There is a video doing the rounds on my local community pages on Facebook of a junior school child launching a vicious verbal attack on a former friend. The video is appalling, and must be devastating viewing for the target and her family and friends. But the vulnerability of both the victim and the perpetrator is clear to see.
I have no idea whether such extreme occurrences are relatively rare or increasingly common, and I suspect it’s not possible to know for certain. In this instance, the school is working with outside agencies to support all involved, but how many other perhaps less visible forms of abuse and bullying slip under the radar with victims suffering in silence? Friendships and friendship groups break down, this much is indisputable. The question is, what, if anything, can be done at school?
To a degree, we can help young people to navigate the friendship tides. We can give them tools for handling big emotions and negotiating more positive outcomes with their friends and colleagues. We can intervene when necessary and show more harmonious pathways ahead. But this takes time, and it assumes that we have not only the knowledge but also the patience to do this effectively and empathetically.
Fortunately, help exists! Childline has some great advice for children and young people who may be struggling with friendships. There are some key ideas that can help us too; these are worth considering if you find yourself supporting children and young people through friendship breakups and breakdowns and pre-empting disharmony in your classroom:
Kindness counts… From their earliest interactions with friends pre-school, to the challenges of the teenage years, we can never overemphasise the need for, and benefits of, kindness in our dealings with one another. There are many strategies to help with this goal. Kindness UK has some resources and ideas for promoting kindness in the knowledge that research does appear to support the benefits that can be derived from kind environments in schools. For example, happy children, enhanced self-esteem, improved concentration, greater gratitude, harmonious classrooms and so on. Kindness matters so any efforts to enhance it in our classrooms may well be beneficial in the long run.
Focus on control…Help children to understand what is in their control and what is not. This can help to foster healthy relationships with others as we encourage them to view their friends and classmates as equals worthy of their care, kindness and support; particularly helpful for those who like to demonstrate leadership qualities among those who wish not to be led!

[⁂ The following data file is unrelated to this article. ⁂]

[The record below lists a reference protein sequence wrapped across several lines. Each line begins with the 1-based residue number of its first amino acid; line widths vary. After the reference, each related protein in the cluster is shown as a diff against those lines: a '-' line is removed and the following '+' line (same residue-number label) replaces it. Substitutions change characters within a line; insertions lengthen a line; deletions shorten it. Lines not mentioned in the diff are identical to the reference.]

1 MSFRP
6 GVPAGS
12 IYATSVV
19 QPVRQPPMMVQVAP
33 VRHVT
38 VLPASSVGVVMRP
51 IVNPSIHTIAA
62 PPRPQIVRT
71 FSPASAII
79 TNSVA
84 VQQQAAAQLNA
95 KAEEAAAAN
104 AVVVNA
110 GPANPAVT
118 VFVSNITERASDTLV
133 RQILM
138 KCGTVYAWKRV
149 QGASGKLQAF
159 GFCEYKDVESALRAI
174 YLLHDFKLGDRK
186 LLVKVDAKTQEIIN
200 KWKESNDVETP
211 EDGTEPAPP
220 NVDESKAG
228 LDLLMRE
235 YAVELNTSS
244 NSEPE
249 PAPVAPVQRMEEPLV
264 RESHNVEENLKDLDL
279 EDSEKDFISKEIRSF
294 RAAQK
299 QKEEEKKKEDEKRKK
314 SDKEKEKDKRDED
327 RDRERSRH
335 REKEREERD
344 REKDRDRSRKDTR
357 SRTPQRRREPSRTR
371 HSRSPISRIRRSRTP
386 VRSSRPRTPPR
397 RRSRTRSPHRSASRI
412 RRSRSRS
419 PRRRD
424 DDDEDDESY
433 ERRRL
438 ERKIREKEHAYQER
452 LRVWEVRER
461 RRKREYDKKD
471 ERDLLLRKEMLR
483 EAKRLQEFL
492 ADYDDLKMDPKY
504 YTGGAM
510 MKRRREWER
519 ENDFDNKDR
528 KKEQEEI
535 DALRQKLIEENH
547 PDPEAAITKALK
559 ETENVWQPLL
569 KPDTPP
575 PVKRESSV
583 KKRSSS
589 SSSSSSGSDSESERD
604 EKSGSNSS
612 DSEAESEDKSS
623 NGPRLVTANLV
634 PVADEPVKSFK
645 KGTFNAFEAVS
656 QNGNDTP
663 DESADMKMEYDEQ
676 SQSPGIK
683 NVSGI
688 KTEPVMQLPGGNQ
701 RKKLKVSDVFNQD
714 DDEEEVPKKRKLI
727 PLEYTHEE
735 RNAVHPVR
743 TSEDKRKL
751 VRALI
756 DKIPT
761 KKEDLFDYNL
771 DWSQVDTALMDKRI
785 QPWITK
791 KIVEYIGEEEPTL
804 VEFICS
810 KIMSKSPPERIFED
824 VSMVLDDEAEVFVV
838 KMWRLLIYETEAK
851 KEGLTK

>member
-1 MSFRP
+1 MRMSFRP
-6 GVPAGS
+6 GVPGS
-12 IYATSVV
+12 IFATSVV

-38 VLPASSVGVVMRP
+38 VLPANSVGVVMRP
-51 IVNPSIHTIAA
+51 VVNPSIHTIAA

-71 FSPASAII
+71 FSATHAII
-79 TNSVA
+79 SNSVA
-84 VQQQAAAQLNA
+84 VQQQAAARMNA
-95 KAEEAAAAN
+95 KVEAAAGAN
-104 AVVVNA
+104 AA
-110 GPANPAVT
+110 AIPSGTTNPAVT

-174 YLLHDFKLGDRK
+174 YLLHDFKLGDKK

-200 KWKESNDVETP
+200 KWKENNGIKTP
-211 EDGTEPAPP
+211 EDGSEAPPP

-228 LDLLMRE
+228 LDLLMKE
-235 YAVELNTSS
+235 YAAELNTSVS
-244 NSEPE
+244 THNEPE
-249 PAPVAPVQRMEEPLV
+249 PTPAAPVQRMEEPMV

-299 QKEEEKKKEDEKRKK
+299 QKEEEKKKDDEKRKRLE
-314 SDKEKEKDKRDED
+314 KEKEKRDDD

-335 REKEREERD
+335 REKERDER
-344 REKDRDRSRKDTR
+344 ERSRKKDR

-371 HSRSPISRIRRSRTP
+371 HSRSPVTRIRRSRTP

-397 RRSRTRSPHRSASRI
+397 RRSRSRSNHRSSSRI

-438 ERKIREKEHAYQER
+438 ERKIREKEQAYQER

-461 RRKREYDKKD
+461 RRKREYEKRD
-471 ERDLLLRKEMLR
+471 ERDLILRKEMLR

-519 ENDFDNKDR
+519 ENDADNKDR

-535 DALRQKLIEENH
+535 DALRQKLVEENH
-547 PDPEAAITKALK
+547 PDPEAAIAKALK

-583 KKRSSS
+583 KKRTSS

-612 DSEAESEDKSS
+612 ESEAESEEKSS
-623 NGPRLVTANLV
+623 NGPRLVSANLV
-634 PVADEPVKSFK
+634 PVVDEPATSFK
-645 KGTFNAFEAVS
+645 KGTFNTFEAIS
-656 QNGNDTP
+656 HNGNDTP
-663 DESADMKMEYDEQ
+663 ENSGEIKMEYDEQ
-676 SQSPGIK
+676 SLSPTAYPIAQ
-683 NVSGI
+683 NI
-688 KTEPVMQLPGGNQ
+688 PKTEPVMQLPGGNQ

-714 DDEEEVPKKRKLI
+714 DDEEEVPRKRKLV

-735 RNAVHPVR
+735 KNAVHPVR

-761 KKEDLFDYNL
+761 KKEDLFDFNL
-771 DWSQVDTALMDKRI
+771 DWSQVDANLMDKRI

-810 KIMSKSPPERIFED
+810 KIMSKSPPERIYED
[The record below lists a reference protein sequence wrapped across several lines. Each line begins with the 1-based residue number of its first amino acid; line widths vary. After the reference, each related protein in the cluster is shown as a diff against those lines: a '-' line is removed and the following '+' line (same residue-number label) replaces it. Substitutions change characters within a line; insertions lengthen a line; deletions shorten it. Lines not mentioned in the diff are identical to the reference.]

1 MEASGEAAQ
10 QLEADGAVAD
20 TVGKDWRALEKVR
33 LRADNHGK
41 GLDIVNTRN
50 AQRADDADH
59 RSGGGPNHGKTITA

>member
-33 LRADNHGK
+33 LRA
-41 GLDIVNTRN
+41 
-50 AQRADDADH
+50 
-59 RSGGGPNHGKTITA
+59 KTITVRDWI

Diversity and inclusion matters…some children and young people thrive in large friendship groups, others prefer a select number and there may be some who like their own company at times. All of these options can be healthy, but it’s worth encouraging children to have an open mind when it comes to friendships, and explore how they might get on with a wide range of people. We can support that through working groups, team sports and so on. Friendships are rarely fixed, and flexibility and mutability can be healthy.
Keeping it real…explore what healthy friendships look and feel like. How do good friends communicate? How is trust built and respect fostered? What role does equality have in healthy friendships? How do we express ourselves within the context of a healthy relationship? If we talk about these ideas freely and often, children and young people not only have the opportunity to discuss where friendships are deviating from healthy norms, but they can also explore how they typically relate to others and perhaps even strive for more balance in their friendships.
We’d be hopeless idealists if we thought for a moment that we could eradicate friendship disputes, and perhaps that wouldn’t be desirable. After all, the young of many species engage in scraps and scrapes (as I write there are young fox cubs in the garden, looking not a bit like their reputation for cunning; balls of fluff, brushes tipped white, playing, scrapping, and discovering life). And having taught in mixed schools, single sex schools, FE and HE I can say beyond any doubt that friendships between children and young people do, at times, falter!
While the tool of choice of the contemporary bully can cause widespread devastation (the implications of the video described above will almost certainly be deep and far reaching), the more we equip children and young people to spot early signs of disruptions in their friendships that can be addressed in good time, the better. And the benefits of time spent on developing friendship skills (for want of a better word) may be seen spilling over into more collaborative behaviour in the classroom and beyond. Surely a goal for us all?
About the author
After graduating with a degree in Politics and International Relations from the University of Reading, Elizabeth Holmes completed her PGCE at the Institute of Education, University of London. She then taught humanities and social sciences in schools in London, Oxfordshire and West Sussex, where she ran the history department in a challenging comprehensive. Elizabeth specialises in education but also writes on many other issues and themes. As well as her regular blogs for eTeach and FEjobs, her books have been published by a variety of publishers and translated around the world.